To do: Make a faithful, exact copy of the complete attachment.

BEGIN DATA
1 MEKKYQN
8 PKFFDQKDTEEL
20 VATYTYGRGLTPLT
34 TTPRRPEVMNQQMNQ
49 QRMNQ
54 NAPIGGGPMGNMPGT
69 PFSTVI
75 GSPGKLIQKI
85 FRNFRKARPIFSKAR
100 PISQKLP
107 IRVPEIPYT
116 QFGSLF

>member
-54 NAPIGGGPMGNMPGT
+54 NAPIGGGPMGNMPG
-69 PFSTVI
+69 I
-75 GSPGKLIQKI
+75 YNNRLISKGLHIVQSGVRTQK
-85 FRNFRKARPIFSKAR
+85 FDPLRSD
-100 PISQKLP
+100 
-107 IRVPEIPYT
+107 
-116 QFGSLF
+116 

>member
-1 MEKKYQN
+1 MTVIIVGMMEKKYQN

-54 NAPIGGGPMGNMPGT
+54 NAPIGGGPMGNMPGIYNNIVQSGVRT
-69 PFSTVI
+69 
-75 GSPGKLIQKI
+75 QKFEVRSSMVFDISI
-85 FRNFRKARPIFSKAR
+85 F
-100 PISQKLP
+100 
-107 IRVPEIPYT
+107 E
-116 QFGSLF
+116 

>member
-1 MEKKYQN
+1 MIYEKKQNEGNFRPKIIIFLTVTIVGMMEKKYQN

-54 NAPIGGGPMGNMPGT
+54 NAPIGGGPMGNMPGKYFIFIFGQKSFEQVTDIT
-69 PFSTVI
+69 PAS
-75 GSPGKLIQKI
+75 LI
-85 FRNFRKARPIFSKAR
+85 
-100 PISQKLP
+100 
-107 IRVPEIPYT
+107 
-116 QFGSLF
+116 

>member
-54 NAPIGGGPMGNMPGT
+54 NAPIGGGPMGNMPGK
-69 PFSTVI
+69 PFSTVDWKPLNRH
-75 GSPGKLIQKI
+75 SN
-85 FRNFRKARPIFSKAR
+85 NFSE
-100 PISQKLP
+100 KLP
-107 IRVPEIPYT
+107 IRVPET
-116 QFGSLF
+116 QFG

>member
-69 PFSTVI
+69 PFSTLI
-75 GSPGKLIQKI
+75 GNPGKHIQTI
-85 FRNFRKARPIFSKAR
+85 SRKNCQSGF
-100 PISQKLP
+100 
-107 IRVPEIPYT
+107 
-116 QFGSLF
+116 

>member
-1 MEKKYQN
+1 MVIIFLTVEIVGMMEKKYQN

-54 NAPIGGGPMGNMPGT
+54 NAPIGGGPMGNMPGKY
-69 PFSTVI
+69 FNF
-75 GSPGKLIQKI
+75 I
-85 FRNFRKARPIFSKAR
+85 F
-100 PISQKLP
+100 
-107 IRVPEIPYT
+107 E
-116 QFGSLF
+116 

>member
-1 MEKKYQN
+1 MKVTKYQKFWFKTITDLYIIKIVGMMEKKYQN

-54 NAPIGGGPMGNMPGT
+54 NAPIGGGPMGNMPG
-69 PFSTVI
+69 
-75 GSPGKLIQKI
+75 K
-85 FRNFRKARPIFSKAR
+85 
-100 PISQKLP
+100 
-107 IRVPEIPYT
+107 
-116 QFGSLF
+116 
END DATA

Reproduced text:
1 MEKKYQN
8 PKFFDQKDTEEL
20 VATYTYGRGLTPLT
34 TTPRRPEVMNQQMNQ
49 QRMNQ
54 NAPIGGGPMGNMPGT
69 PFSTVI
75 GSPGKLIQKI
85 FRNFRKARPIFSKAR
100 PISQKLP
107 IRVPEIPYT
116 QFGSLF

>member
-54 NAPIGGGPMGNMPGT
+54 NAPIGGGPMGNMPG
-69 PFSTVI
+69 I
-75 GSPGKLIQKI
+75 YNNRLISKGLHIVQSGVRTQK
-85 FRNFRKARPIFSKAR
+85 FDPLRSD
-100 PISQKLP
+100 
-107 IRVPEIPYT
+107 
-116 QFGSLF
+116 

>member
-1 MEKKYQN
+1 MTVIIVGMMEKKYQN

-54 NAPIGGGPMGNMPGT
+54 NAPIGGGPMGNMPGIYNNIVQSGVRT
-69 PFSTVI
+69 
-75 GSPGKLIQKI
+75 QKFEVRSSMVFDISI
-85 FRNFRKARPIFSKAR
+85 F
-100 PISQKLP
+100 
-107 IRVPEIPYT
+107 E
-116 QFGSLF
+116 

>member
-1 MEKKYQN
+1 MIYEKKQNEGNFRPKIIIFLTVTIVGMMEKKYQN

-54 NAPIGGGPMGNMPGT
+54 NAPIGGGPMGNMPGKYFIFIFGQKSFEQVTDIT
-69 PFSTVI
+69 PAS
-75 GSPGKLIQKI
+75 LI
-85 FRNFRKARPIFSKAR
+85 
-100 PISQKLP
+100 
-107 IRVPEIPYT
+107 
-116 QFGSLF
+116 

>member
-54 NAPIGGGPMGNMPGT
+54 NAPIGGGPMGNMPGK
-69 PFSTVI
+69 PFSTVDWKPLNRH
-75 GSPGKLIQKI
+75 SN
-85 FRNFRKARPIFSKAR
+85 NFSE
-100 PISQKLP
+100 KLP
-107 IRVPEIPYT
+107 IRVPET
-116 QFGSLF
+116 QFG

>member
-69 PFSTVI
+69 PFSTLI
-75 GSPGKLIQKI
+75 GNPGKHIQTI
-85 FRNFRKARPIFSKAR
+85 SRKNCQSGF
-100 PISQKLP
+100 
-107 IRVPEIPYT
+107 
-116 QFGSLF
+116 

>member
-1 MEKKYQN
+1 MVIIFLTVEIVGMMEKKYQN

-54 NAPIGGGPMGNMPGT
+54 NAPIGGGPMGNMPGKY
-69 PFSTVI
+69 FNF
-75 GSPGKLIQKI
+75 I
-85 FRNFRKARPIFSKAR
+85 F
-100 PISQKLP
+100 
-107 IRVPEIPYT
+107 E
-116 QFGSLF
+116 

>member
-1 MEKKYQN
+1 MKVTKYQKFWFKTITDLYIIKIVGMMEKKYQN

-54 NAPIGGGPMGNMPGT
+54 NAPIGGGPMGNMPG
-69 PFSTVI
+69 
-75 GSPGKLIQKI
+75 K
-85 FRNFRKARPIFSKAR
+85 
-100 PISQKLP
+100 
-107 IRVPEIPYT
+107 
-116 QFGSLF
+116 